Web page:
Ethics and Community
Most Old Order Anabaptist groups are congregational in structure, though various means exist for inter-congregational dialogue and decision-making. Other Anabaptist groups have adopted formal denominational structures with regional and/or national decision-making bodies.
Conservative Anabaptist groups choose ministers by lot, drawing upon the male membership within a congregation; these ministers are typically unpaid and ordained for life. Progressive Anabaptist groups hire college--and/or seminary--educated pastors endorsed by a regional or denominational body; some progressive groups ordain women as well as men.
Principles of Moral Thought and Action
Jesus' life and teachings, especially the Sermon on the Mount, provide the moral framework for Anabaptist ethics. One distinctive aspect of Anabaptist discipleship is nonviolence in all areas of life, which includes conscientious objection to war.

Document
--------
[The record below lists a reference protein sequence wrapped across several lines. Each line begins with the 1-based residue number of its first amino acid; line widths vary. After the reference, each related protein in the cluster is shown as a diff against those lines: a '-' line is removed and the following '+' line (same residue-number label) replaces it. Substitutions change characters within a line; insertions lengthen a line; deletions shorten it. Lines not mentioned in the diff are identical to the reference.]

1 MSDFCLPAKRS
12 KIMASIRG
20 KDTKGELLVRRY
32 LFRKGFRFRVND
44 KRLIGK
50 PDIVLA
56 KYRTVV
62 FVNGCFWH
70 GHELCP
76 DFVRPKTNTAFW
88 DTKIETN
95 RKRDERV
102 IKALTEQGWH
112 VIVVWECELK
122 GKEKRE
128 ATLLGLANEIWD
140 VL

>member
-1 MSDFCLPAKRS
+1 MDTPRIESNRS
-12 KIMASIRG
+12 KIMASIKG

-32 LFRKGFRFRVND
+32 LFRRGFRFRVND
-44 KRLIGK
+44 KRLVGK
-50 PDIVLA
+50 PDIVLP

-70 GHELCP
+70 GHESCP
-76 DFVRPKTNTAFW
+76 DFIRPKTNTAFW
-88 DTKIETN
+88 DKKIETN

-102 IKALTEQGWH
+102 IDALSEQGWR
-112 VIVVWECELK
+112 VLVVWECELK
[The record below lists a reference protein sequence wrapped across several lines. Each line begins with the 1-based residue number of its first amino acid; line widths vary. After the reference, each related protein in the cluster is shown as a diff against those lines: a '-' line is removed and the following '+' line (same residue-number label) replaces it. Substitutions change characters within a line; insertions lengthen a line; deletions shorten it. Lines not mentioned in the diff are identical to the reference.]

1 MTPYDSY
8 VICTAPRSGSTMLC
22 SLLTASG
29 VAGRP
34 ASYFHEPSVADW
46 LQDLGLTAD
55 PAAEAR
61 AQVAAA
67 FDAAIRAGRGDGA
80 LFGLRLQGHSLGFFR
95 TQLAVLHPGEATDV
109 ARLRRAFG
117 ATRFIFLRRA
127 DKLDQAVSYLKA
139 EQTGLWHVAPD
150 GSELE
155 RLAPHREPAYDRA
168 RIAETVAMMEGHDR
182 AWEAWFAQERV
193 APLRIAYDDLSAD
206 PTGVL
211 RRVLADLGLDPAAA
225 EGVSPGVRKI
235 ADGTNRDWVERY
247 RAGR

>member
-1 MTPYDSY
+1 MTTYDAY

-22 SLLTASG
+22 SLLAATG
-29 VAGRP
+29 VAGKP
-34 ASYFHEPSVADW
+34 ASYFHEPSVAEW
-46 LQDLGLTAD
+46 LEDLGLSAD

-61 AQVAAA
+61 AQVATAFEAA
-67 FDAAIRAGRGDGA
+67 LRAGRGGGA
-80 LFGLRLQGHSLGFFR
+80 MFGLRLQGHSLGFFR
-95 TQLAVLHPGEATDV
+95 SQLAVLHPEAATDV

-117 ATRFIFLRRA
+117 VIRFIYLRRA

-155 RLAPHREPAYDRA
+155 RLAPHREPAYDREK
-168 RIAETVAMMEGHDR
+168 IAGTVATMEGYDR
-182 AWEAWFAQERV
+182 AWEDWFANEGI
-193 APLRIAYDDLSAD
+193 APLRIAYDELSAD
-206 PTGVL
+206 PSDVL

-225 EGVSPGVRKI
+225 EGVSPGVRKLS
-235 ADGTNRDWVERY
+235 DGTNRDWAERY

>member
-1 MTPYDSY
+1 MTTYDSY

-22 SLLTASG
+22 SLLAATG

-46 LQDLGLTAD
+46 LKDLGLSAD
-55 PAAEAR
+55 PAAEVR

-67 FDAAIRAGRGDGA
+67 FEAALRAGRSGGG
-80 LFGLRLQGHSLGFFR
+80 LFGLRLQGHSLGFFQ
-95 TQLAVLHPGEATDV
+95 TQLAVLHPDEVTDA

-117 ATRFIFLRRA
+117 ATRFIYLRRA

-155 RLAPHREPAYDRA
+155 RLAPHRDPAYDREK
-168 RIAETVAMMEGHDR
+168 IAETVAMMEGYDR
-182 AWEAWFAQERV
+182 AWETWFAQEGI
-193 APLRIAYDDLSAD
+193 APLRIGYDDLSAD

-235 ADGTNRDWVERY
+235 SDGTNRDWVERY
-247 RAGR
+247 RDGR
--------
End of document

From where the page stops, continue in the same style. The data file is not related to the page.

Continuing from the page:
Vision for Society
Anabaptists have traditionally espoused a two-kingdom theology, which envisions a radical divide between God's kingdom (as manifest in the church) and the kingdom of "the world." While many Anabaptists continue to be wary of the larger world and eschew political involvement, some Anabaptists have sought to engage the world, particularly in the areas of peacemaking and social justice work.
Gender and Sexuality
Conservative Anabaptist groups (e.g., Old Order groups) espouse distinct gender roles for men and women, both in church and home. Progressive Anabaptist groups are more likely to afford leadership roles to women, including ordained ministry roles. All Anabaptist groups support traditional understandings of marriage and sexuality, though some progressive congregations welcome gay and lesbian members.